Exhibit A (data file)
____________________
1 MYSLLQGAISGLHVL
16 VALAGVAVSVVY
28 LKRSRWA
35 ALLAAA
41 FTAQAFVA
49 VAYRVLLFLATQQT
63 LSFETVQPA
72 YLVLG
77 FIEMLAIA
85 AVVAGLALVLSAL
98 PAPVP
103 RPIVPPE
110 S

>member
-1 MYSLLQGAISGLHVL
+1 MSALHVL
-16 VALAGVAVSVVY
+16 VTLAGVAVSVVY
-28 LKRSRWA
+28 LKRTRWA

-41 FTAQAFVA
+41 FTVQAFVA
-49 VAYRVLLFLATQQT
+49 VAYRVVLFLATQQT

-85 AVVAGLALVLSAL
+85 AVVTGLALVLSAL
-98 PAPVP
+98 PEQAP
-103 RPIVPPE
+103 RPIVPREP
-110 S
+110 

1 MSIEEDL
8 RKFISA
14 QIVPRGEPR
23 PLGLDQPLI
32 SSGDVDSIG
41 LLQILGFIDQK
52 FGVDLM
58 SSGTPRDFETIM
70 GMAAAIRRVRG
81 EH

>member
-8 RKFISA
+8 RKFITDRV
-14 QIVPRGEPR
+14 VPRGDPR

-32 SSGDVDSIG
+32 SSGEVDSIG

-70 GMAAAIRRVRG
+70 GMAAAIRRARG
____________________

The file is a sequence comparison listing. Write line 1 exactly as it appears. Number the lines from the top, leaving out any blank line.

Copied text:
1 MYSLLQGAISGLHVL